If you’re in your twenties and relatively new to weightlifting, you probably haven’t heard of Paul Anderson yet.
This self-taught strongman had the peak of his career in the 50’s, when he was dubbed as one of the strongest men in recorded history for his many unequaled feats of ultimate strength.
Born in 1932 in Georgia, he began his weight training as a teenager in his family’s backyard. It took him a few years to fully realize his talent, but at age 20 he felt ready to present his power to the world.
He won the USA National Amateur Athletic Union Weightlifting Championship and then traveled to the Soviet Union to participate in an international weightlifting competition – where he pulled off a spectacular 402.5 pound lift, breaking the world record and winning the hearts of the crowd. The following October, Anderson established two other world records: for the press with 407.7 pounds and for total weight cleared with 1129.5 pounds, and became a world champion in his weight class.
By now, his inhumane strength and warm charisma had made him a star in the U.S. The next year, he won the gold medal in weightlifting in the super-heavyweight class at the Olympic Games in Australia. He weighed 304 lbs (137.9 kg) at that time. And this is the era when s******s were not yet invented, remember?
Among other things, Anderson also held the Guinness World Record for “the greatest weight ever raised by a human being“ when he put up 6.270 pounds in a back lift. Over the years, the legitimacy of some of his achievements has been questioned by the modern skeptics (such as his 1.200 pound squat that inspires fierce debates to this very day), but the numbers below come from official competitions:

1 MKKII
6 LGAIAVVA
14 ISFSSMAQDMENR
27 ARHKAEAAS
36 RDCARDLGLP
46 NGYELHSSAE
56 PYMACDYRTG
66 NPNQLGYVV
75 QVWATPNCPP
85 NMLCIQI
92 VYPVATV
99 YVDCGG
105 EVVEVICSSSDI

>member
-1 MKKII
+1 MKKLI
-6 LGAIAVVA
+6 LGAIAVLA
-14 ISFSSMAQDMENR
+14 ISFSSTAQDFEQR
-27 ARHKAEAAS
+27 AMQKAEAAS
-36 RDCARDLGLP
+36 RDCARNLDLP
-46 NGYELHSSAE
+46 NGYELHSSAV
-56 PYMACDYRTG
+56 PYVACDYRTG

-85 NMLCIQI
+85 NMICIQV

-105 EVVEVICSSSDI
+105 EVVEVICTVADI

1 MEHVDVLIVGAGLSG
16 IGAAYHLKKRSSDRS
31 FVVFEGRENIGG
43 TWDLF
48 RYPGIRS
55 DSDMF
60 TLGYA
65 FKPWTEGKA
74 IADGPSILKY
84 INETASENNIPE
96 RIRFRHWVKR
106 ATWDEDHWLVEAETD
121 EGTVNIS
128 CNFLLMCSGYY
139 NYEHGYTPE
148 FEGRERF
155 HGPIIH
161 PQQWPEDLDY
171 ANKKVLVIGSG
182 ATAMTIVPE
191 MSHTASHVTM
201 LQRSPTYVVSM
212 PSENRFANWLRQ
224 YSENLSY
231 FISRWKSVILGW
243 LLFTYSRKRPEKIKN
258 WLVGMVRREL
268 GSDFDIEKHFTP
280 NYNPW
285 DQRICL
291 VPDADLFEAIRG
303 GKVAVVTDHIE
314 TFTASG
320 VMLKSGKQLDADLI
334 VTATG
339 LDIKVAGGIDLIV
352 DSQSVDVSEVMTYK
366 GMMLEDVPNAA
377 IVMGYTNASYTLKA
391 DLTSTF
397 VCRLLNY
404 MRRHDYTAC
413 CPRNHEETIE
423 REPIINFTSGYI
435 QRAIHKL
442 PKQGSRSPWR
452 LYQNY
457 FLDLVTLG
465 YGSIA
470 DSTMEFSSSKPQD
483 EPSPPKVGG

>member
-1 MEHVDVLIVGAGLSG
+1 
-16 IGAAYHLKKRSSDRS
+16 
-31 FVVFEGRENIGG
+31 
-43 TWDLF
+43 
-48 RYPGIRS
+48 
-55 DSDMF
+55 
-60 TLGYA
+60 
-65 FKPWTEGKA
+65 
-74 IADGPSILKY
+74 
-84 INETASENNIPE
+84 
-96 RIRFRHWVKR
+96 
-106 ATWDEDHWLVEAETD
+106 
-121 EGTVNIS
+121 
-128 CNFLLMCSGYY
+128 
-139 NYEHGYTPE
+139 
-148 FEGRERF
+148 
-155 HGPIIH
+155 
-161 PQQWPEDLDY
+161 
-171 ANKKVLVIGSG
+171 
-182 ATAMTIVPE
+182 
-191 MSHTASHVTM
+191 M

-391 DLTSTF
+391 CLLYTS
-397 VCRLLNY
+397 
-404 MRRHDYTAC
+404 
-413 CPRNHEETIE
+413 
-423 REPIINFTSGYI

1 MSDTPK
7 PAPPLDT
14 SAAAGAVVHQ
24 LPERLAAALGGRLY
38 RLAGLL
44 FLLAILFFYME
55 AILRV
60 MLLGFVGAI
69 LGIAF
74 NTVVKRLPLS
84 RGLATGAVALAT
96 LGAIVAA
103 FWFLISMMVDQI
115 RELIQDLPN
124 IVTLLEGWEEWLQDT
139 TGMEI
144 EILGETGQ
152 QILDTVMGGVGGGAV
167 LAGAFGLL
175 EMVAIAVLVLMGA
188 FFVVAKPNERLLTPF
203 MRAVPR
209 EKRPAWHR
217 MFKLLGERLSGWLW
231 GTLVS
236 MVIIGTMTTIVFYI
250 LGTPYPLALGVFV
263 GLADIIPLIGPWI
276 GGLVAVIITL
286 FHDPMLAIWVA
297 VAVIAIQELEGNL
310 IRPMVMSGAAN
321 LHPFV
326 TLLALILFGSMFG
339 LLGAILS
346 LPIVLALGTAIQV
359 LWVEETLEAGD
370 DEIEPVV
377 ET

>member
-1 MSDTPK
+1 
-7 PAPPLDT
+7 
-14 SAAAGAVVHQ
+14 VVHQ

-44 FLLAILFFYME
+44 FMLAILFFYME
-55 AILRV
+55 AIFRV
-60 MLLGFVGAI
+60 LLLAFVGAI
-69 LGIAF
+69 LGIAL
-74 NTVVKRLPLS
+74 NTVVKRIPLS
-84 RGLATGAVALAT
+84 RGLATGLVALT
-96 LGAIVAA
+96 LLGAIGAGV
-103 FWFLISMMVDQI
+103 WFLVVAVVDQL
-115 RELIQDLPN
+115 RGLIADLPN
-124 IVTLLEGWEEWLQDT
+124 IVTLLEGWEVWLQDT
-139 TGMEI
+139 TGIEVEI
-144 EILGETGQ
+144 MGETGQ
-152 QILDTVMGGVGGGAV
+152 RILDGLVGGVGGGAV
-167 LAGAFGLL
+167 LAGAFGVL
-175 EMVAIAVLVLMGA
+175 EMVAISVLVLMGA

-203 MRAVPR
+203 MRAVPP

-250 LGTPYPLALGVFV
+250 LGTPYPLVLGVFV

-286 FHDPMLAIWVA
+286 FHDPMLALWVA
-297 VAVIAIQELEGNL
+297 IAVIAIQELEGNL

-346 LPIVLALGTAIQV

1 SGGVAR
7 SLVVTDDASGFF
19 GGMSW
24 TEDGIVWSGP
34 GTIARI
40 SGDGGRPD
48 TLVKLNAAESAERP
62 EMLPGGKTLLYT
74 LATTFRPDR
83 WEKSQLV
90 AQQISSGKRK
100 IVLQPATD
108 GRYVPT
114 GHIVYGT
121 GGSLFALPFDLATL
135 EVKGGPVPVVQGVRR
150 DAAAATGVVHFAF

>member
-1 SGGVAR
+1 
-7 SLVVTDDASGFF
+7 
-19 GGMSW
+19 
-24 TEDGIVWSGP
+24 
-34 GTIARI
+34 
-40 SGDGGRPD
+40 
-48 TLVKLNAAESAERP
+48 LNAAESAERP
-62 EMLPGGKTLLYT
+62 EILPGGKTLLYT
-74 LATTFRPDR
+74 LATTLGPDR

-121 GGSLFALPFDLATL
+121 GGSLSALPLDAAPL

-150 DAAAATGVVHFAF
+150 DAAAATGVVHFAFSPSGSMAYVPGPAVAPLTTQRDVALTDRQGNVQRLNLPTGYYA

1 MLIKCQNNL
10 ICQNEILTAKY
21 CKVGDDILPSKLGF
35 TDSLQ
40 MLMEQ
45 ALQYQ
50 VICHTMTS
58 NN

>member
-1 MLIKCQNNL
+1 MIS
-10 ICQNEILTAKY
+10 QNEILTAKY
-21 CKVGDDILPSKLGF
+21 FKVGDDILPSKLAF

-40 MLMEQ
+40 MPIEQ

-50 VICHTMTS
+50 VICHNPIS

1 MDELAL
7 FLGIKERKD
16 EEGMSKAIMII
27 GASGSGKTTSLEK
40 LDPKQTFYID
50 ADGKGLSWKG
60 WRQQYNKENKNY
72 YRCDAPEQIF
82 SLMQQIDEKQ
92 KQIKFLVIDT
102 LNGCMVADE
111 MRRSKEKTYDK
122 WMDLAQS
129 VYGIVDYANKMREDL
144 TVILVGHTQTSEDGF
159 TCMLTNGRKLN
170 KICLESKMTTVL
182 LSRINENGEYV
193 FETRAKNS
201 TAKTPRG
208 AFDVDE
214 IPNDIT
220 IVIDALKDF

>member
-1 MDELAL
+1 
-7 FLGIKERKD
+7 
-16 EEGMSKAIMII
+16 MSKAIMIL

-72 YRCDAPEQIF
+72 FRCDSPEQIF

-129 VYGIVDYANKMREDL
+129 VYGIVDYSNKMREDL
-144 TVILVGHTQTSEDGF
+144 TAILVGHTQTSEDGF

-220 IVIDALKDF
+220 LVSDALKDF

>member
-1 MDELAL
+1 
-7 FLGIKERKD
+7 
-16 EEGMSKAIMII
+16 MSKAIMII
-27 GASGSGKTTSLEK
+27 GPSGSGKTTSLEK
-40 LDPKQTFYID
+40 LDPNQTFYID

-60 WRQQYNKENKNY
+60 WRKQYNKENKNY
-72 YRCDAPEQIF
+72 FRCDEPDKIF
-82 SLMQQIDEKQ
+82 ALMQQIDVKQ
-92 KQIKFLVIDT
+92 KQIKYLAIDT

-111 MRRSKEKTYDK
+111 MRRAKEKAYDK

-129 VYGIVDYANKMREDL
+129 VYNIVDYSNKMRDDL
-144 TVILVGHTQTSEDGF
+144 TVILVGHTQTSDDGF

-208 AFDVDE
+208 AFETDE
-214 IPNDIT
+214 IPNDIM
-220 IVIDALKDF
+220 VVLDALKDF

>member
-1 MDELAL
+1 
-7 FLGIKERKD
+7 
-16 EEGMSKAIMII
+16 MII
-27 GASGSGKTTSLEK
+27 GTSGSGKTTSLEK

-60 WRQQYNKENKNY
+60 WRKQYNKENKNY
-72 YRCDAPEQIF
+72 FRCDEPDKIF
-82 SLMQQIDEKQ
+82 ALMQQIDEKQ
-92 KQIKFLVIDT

- Bench press: 628 lbs (285 kg), raw
- Squat: 1,200 lb (540 kg) raw
- Deadlift: 820 lbs (370 kg), raw
- Clean and press: 408.5 lbs (185.5 kg)
- Snatch: 335 lbs (150.25 kg)
- Clean and jerk: 440 lbs (190.95 kg)
Always ahead of his time, Anderson had his own ideas about the right way to train. For example, he was convinced that the squat is the most important of all the lifts, although at that time squats were rarely performed by lifters.
He knew that the legs and back were the key to one’s strength, so he would have a few short but intense workouts throughout the day, increasing the weight each time and sipping milk during the rest periods. His training routine, quite untypical for that period, was something like a prototype of the revolutionary weightlifting programs invented a few decades later.
But the legacy of this great man extends far beyond lifting heavy weights like no one else before him. After his Olympic win, almost all of the money he earned from professional competitions and public appearances (as many as five hundred annually!) were invested into a home for juvenile deliquents that Anderson himself run for more than 30 years with the help of his wife Glenda.
He died in 1994 from a chronic kidney illness at age 61, but his amazing athletic spirit, independent mind and compassionate nature continues to inspire lifters all around the world.